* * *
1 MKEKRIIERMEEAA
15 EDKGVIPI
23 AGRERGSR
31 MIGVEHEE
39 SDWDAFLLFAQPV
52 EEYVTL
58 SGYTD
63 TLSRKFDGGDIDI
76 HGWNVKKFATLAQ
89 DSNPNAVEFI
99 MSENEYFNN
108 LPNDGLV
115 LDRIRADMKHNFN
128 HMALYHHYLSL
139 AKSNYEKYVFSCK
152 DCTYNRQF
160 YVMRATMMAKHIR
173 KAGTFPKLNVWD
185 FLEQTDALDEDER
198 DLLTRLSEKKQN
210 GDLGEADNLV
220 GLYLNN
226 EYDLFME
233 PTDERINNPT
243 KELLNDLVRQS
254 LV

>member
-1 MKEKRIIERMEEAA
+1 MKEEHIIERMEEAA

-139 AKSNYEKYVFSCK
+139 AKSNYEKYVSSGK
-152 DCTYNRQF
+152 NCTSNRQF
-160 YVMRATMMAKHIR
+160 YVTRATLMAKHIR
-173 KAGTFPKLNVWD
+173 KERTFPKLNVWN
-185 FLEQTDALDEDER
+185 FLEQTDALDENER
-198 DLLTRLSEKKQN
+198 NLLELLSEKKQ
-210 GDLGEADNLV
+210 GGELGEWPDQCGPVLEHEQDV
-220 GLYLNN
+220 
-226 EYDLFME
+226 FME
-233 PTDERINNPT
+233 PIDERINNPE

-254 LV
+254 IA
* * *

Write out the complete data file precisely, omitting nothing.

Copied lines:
1 MKEKRIIERMEEAA
15 EDKGVIPI
23 AGRERGSR
31 MIGVEHEE
39 SDWDAFLLFAQPV
52 EEYVTL
58 SGYTD
63 TLSRKFDGGDIDI
76 HGWNVKKFATLAQ
89 DSNPNAVEFI
99 MSENEYFNN
108 LPNDGLV
115 LDRIRADMKHNFN
128 HMALYHHYLSL
139 AKSNYEKYVFSCK
152 DCTYNRQF
160 YVMRATMMAKHIR
173 KAGTFPKLNVWD
185 FLEQTDALDEDER
198 DLLTRLSEKKQN
210 GDLGEADNLV
220 GLYLNN
226 EYDLFME
233 PTDERINNPT
243 KELLNDLVRQS
254 LV

>member
-1 MKEKRIIERMEEAA
+1 MKEEHIIERMEEAA

-139 AKSNYEKYVFSCK
+139 AKSNYEKYVSSGK
-152 DCTYNRQF
+152 NCTSNRQF
-160 YVMRATMMAKHIR
+160 YVTRATLMAKHIR
-173 KAGTFPKLNVWD
+173 KERTFPKLNVWN
-185 FLEQTDALDEDER
+185 FLEQTDALDENER
-198 DLLTRLSEKKQN
+198 NLLELLSEKKQ
-210 GDLGEADNLV
+210 GGELGEWPDQCGPVLEHEQDV
-220 GLYLNN
+220 
-226 EYDLFME
+226 FME
-233 PTDERINNPT
+233 PIDERINNPE

-254 LV
+254 IA